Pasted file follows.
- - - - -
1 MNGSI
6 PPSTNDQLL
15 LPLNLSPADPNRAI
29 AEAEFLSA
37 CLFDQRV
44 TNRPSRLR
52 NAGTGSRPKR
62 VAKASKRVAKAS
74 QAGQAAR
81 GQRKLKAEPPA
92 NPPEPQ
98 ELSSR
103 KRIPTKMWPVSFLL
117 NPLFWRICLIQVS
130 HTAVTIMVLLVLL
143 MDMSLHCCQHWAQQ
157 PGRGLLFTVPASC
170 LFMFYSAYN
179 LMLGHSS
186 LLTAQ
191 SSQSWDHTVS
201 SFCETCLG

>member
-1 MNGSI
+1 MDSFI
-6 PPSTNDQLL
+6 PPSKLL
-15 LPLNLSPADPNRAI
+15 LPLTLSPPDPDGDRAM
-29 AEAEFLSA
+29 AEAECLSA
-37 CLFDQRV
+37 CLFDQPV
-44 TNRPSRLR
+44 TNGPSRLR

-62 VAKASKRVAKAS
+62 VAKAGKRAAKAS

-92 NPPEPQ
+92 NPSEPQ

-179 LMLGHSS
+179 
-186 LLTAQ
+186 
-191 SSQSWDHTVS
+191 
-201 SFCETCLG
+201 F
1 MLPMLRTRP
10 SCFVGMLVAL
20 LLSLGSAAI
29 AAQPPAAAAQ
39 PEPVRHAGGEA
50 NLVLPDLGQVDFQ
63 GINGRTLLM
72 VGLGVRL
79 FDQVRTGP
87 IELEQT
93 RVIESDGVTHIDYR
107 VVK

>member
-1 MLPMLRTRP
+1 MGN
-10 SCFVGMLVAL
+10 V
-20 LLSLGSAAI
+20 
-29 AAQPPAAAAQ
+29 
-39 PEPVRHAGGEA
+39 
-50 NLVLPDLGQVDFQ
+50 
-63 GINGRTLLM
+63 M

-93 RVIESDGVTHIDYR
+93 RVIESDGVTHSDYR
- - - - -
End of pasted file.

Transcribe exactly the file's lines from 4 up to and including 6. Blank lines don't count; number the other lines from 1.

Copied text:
29 AEAEFLSA
37 CLFDQRV
44 TNRPSRLR